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Featuring Demian Dressler, DVM and Susan Ettinger, DVM, Dip. ACVIM (Oncology), authors of The Dog Cancer Survival Guide

Do Numbers Matter?

Updated: January 7th, 2019

A lover of a dog with cancer needs to come up with an plan that makes sense. The first step in any plan is arming oneself with answers, or data that relates to the situation.

There are two basic areas that we need to focus on. The first is what can we do to maintain or improve life quality. The second is what can we do to improve lifespan.

Life quality can be looked at by breaking down, or defining, the joys in your dog’s life.

How many are there? Some joys include eating, drinking, physical exercise, social relationships with humans or non-human animals, satisfaction of normal bodily functions, the pleasure in overcoming manageable challenges, play activities and creative expressions of self, and having a healthy consciousness.



So there are eight big categories. Maybe you have more for your dog.

In gauging life quality, how many of these eight are gone? How many persist? In which direction does the scale tip? How do treatments interfere with each of these?

Go ahead- count them! How may are there? How many are not?  What is the bottom line?

An analysis using numbers can really help clarify where our dog’s happiness is at a given point in time.

What about the choice of whether to treat using a given technique (radiation, surgery, or chemotherapy)? Numbers really start to matter, because we are in the realm now of life extension, longevity, life quantity. And we are in the realm of life quality too, because treatments have side effects that can lessen happiness.

Oncologists use a figure called median survival time to talk about how long a patient has with a given cancer type at a given stage in progression. This just means, “how long does my dog have?”

What is your dog’s median survival time without treatment? A very central, important number. I gave the present median survival times for all the cancers that are published in the Dog Cancer Survival Guide, since this is such a pivotal question.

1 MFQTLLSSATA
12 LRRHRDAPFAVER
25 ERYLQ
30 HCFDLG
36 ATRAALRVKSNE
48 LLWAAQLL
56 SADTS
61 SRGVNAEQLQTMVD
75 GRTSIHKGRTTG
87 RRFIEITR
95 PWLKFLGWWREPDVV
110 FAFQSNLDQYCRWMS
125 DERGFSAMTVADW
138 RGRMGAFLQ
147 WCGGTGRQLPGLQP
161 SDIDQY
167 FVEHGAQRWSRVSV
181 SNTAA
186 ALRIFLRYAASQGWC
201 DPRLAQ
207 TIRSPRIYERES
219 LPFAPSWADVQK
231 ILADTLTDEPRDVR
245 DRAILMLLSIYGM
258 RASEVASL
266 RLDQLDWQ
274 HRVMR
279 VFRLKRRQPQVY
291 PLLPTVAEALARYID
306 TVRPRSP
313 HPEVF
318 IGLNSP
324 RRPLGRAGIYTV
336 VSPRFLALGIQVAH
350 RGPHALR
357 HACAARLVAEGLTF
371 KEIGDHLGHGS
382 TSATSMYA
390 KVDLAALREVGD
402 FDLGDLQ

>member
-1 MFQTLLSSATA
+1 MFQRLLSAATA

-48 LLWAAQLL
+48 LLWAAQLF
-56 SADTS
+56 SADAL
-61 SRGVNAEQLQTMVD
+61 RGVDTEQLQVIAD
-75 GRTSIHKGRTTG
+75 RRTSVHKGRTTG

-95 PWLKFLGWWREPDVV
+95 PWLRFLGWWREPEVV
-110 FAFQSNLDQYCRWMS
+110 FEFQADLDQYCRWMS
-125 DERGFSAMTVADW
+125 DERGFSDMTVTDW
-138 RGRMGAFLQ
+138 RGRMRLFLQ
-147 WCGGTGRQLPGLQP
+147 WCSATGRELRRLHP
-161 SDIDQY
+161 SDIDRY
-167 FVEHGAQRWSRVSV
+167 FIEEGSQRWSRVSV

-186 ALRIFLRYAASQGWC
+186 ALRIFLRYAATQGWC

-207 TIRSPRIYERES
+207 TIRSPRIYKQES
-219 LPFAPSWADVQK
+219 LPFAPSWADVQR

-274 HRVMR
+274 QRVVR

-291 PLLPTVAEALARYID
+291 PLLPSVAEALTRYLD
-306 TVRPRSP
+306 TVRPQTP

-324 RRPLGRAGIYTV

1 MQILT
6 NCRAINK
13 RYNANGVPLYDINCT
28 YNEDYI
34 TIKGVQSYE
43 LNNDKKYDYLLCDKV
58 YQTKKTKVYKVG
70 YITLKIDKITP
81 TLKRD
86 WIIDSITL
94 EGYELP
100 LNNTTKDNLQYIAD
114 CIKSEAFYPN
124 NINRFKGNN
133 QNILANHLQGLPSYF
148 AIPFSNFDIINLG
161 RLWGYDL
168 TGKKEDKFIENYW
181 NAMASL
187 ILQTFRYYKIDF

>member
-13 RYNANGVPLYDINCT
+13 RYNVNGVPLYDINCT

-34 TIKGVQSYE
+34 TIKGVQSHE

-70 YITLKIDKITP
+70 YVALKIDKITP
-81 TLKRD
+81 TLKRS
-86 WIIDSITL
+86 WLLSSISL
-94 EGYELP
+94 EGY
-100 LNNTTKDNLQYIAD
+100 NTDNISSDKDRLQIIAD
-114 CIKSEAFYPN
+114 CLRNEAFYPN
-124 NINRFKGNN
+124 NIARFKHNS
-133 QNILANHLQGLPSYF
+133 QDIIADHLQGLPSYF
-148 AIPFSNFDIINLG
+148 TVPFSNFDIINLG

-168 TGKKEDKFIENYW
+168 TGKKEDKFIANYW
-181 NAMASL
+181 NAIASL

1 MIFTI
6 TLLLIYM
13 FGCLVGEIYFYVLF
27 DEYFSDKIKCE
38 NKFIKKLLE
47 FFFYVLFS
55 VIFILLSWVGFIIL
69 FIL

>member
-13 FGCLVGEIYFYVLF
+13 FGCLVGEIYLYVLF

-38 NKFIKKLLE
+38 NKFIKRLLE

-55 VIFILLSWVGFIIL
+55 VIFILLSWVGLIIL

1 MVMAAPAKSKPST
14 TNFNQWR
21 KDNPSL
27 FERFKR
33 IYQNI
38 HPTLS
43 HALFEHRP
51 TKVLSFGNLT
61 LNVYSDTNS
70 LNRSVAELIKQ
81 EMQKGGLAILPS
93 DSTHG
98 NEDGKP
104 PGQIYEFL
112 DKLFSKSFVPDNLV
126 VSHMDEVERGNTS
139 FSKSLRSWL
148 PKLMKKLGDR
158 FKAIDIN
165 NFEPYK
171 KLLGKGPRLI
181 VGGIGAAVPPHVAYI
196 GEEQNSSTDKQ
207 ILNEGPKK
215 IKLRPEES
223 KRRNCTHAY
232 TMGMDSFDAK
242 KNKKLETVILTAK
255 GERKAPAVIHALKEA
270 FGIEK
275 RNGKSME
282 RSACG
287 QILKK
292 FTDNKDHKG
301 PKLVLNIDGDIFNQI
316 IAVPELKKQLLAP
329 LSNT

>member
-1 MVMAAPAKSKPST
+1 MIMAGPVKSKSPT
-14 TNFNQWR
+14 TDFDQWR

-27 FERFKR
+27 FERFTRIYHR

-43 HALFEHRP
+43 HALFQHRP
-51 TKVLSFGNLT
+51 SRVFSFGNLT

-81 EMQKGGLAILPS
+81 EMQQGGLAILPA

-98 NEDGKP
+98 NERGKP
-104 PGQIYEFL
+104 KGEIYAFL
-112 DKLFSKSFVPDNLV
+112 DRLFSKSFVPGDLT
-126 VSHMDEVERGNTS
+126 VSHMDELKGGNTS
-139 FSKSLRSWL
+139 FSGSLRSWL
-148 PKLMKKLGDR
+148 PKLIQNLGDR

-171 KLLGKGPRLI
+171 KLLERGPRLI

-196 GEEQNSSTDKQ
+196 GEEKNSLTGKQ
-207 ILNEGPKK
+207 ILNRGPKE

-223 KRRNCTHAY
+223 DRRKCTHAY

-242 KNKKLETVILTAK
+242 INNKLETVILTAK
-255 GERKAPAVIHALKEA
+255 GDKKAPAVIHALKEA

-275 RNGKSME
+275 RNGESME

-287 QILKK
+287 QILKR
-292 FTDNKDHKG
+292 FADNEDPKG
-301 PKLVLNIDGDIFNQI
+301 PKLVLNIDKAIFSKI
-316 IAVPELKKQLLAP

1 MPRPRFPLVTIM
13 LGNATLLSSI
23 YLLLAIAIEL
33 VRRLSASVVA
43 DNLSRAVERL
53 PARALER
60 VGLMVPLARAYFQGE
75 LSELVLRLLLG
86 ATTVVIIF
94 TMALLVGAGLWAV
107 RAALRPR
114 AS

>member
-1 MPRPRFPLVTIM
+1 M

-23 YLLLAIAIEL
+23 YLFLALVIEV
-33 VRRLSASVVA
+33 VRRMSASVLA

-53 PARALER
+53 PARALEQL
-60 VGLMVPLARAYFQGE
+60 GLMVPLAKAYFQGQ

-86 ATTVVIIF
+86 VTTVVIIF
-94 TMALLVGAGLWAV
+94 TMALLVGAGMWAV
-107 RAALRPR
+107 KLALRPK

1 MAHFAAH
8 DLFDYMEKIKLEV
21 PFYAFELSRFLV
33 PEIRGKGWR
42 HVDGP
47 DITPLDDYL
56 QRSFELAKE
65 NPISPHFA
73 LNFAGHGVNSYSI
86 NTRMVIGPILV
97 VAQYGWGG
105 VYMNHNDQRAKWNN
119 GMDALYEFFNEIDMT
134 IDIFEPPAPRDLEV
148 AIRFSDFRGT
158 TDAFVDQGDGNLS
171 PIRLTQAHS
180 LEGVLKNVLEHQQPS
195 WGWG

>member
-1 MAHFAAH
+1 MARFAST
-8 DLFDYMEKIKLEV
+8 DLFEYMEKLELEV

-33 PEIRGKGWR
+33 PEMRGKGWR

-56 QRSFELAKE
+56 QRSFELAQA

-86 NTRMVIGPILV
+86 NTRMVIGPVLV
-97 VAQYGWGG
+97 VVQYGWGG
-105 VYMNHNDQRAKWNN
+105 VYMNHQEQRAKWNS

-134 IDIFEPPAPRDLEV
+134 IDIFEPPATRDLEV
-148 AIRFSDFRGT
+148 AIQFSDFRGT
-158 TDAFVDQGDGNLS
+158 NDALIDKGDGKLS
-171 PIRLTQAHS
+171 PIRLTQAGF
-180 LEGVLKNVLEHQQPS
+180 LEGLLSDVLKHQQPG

Get a copy of the Dog Cancer Survival Guide for more helpful tools and information


What about efficacy of treatment? By how much is this median survival time expected to be increased, using a given type of treatment? This means, “how much more life do I get?”

You need to be armed with this information!

Now let’s widen back and look at the big lifespan picture. How long would a dog without cancer be expected to live? You can find average lifespans here. I talk more about lifespan determination in the Guide as well.

So if we have a dog who has already reached his or her average lifespan, not even considering the cancer, how aggressive do you want to be with treatment? Likely not that aggressive, unless your dog is particularly vital and vigorous.

One question could be, “why are we trying to extend life when if we are at the departure time anyway”?

If, on the other hand, you and your vet feel that your dog is particularly vital and vigorous, perhaps being more aggressive would make sense.

Speaking of aggressive treatments, what is the estimated rate of side effects that would be considered serious or life threatening (heart and kidney failure, or nervous system injury, bone fractures, severe pancreatitis, spontaneous bleeding, etc)?

How about those that are not life threatening but that affect life quality (lethargy, loss of appetite, diarrhea, mild bladder inflammation)?


For more information to help your dog with cancer, get a copy of all 47 webinars!